Relationship of the RMP to BLM Policies, Programs and Other Plans
The BLM in western Oregon developed five other RMPs concurrently with this one. The six RMPs together cover all BLM-administered lands in western Oregon. Some lands administered by the Eugene District to the north, and the Roseburg and Medford Districts to the east, adjoin lands being addressed in this plan. On other lands these districts administer there is shared management of certain resource or administrative features (e.g., watersheds and road networks). Cooperation is occurring in the planning for management of these lands.
The Draft RMP/EIS was supplemented by the SEIS. The SEIS ROD, signed jointly by the Secretary of the Interior and the Secretary of Agriculture, required the Bureau to incorporate the land-use allocations and standards and guidelines in that decision in the Bureau's RMPs for western Oregon. The RMP is intended to be consistent with the SEIS ROD; any apparent inconsistencies are oversights or misinterpretations of SEIS ROD language. The Final SEIS describes the environmental impacts which arise from those directions. This RMP incorporates the analysis in that Final SEIS.
The RMP incorporates the following records of decision by reference:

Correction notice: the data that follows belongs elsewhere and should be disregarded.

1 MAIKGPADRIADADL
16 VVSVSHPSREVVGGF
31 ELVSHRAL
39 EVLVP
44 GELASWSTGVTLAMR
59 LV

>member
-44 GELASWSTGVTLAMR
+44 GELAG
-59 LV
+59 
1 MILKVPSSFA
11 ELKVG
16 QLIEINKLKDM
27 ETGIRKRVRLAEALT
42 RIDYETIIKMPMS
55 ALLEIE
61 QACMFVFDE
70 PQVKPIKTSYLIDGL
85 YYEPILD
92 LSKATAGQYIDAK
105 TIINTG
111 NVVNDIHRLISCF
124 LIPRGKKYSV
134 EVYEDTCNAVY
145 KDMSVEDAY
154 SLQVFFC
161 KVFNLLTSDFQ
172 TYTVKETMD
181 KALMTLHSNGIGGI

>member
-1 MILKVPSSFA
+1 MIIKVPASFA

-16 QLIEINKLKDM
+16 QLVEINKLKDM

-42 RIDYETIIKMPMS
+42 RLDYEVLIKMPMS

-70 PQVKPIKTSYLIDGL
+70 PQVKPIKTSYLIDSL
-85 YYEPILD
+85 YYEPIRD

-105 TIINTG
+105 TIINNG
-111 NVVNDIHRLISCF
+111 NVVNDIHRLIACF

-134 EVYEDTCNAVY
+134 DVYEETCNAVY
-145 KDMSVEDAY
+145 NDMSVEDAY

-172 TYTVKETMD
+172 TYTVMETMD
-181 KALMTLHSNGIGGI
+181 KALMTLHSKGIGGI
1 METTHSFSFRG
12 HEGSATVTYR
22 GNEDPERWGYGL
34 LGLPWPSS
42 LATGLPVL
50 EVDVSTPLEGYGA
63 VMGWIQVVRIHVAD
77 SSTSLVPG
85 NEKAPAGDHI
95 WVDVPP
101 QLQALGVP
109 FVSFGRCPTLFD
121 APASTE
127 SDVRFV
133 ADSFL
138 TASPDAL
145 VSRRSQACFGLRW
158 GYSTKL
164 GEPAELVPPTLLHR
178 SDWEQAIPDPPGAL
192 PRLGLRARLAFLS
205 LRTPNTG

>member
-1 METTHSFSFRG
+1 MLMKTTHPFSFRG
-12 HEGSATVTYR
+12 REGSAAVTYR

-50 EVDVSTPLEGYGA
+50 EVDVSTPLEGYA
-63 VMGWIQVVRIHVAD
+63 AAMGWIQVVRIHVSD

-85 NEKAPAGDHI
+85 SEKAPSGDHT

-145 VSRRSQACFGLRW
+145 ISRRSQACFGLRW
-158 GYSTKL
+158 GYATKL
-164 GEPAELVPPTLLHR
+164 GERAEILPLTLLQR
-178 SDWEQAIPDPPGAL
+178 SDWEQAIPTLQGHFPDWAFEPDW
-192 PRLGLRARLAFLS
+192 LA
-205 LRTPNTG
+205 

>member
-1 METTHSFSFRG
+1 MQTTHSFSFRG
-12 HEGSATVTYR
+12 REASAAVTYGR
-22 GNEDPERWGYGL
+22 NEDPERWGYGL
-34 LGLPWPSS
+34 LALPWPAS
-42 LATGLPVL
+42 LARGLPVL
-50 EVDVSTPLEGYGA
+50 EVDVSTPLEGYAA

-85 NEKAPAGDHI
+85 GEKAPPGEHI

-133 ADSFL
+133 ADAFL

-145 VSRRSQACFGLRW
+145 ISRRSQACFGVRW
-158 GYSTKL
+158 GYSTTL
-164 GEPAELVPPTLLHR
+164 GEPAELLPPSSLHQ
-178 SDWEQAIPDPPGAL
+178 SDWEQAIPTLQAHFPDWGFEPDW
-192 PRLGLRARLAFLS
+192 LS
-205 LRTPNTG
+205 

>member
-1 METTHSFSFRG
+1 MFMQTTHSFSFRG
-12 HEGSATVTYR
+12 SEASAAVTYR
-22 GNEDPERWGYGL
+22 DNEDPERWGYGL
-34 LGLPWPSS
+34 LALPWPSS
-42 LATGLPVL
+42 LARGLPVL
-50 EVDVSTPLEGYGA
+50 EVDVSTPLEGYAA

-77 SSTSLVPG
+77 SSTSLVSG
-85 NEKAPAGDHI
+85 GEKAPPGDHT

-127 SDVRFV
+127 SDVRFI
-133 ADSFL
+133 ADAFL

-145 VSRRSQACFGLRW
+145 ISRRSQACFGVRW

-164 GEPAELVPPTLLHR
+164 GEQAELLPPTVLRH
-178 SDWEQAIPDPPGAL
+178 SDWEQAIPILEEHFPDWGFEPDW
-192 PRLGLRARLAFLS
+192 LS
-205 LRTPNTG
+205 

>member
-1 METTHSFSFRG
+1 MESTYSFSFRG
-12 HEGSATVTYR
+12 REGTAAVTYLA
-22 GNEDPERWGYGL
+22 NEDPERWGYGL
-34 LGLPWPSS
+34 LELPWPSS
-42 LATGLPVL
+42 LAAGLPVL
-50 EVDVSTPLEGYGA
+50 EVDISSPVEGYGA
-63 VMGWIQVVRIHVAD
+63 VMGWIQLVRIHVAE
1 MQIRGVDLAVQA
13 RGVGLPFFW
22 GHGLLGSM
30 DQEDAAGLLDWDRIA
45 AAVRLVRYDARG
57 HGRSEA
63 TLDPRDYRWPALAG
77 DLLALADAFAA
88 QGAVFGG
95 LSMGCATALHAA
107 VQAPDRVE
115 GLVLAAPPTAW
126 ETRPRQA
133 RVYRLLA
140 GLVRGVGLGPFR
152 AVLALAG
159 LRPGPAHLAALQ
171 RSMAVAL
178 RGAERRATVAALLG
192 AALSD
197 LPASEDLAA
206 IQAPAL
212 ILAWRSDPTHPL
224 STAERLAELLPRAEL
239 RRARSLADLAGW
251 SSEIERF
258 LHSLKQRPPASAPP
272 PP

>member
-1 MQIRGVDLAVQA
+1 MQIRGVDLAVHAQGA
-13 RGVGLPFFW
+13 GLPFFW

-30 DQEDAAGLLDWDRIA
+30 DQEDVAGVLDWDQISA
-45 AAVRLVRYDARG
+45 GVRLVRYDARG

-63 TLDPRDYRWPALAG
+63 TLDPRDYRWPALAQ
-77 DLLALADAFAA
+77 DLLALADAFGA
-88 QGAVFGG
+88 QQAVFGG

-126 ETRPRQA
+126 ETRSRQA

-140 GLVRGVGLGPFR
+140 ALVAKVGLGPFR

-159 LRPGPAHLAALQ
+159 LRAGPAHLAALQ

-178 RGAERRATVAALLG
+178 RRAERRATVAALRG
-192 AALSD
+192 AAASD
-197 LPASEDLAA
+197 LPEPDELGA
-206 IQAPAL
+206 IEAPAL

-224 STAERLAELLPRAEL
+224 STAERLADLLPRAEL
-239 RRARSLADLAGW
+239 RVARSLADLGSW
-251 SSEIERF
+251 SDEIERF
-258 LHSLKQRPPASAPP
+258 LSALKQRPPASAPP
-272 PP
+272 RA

BLM's Final Oregon Wilderness EIS was published in December 1989. It addresses two wilderness study areas in the Coos Bay District (Zwagg Island and North Sisters Rocks), and will lead to recommendations to Congress regarding designation of these areas. Pending Congressional action, the wilderness values in these areas will be protected.
Any finding made in the record of decision for this RMP that certain river segments studied herein are suitable for designation under the Wild and Scenic Rivers Act is a preliminary administrative finding. The finding will receive further review and possible modification by the Director, BLM; Secretary of the Interior; or the President of the United States. To facilitate that review, after completion of this RMP and its record of decision, the BLM may elect or be required to prepare a study report to support recommendations to Congress for designation of specific rivers or river segments. Final decisions have been reserved by Congress unless the Governor nominates a river to the Secretary of the Interior, who may then decide to designate it.
Management on the North Spit of Coos Bay and the New River area could be impacted by the final decisions under the Coastal Barriers Resources Act. If either of these areas are designated, Bureau actions would be modified to conform with the purposes and intent of the Act.
Management of approximately 59,100 acres, or some portion thereof, of BLM-administered lands located in eastern Coos County could be impacted by the proposed Self Sufficiency Plan of the Coquille Indian Tribe. A portion of that plan proposes establishment of the "Coquille Forest" in the headwaters of the Coquille River drainage, with a transfer of jurisdiction from the BLM to the Bureau of Indian Affairs as a trustee for the Coquille Indian Tribe. Bureau actions would be modified to conform with the decisions of Congress on the recommendations of the Secretary of Interior on the Plan.